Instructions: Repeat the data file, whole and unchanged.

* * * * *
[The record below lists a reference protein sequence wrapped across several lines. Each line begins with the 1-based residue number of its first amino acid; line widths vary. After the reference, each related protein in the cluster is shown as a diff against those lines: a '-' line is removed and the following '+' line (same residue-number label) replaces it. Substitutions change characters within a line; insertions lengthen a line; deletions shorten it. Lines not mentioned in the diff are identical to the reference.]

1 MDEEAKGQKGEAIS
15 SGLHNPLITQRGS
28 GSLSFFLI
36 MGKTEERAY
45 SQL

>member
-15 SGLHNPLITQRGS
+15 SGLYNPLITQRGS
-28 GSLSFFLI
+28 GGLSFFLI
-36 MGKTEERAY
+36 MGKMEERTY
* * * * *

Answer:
[The record below lists a reference protein sequence wrapped across several lines. Each line begins with the 1-based residue number of its first amino acid; line widths vary. After the reference, each related protein in the cluster is shown as a diff against those lines: a '-' line is removed and the following '+' line (same residue-number label) replaces it. Substitutions change characters within a line; insertions lengthen a line; deletions shorten it. Lines not mentioned in the diff are identical to the reference.]

1 MDEEAKGQKGEAIS
15 SGLHNPLITQRGS
28 GSLSFFLI
36 MGKTEERAY
45 SQL

>member
-15 SGLHNPLITQRGS
+15 SGLYNPLITQRGS
-28 GSLSFFLI
+28 GGLSFFLI
-36 MGKTEERAY
+36 MGKMEERTY